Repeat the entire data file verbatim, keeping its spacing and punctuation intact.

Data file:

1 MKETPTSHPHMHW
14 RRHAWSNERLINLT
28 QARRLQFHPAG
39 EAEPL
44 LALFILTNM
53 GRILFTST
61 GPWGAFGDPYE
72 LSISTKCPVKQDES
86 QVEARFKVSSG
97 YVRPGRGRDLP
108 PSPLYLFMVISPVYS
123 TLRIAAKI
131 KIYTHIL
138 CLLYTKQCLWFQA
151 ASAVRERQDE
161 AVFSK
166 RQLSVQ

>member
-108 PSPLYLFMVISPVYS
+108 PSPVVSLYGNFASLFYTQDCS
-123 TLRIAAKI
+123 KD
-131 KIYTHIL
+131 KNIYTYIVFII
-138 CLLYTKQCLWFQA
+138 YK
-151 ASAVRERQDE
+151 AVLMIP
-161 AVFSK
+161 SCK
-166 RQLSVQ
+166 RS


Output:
1 MKETPTSHPHMHW
14 RRHAWSNERLINLT
28 QARRLQFHPAG
39 EAEPL
44 LALFILTNM
53 GRILFTST
61 GPWGAFGDPYE
72 LSISTKCPVKQDES
86 QVEARFKVSSG
97 YVRPGRGRDLP
108 PSPLYLFMVISPVYS
123 TLRIAAKI
131 KIYTHIL
138 CLLYTKQCLWFQA
151 ASAVRERQDE
161 AVFSK
166 RQLSVQ

>member
-108 PSPLYLFMVISPVYS
+108 PSPVVSLYGNFASLFYTQDCS
-123 TLRIAAKI
+123 KD
-131 KIYTHIL
+131 KNIYTYIVFII
-138 CLLYTKQCLWFQA
+138 YK
-151 ASAVRERQDE
+151 AVLMIP
-161 AVFSK
+161 SCK
-166 RQLSVQ
+166 RS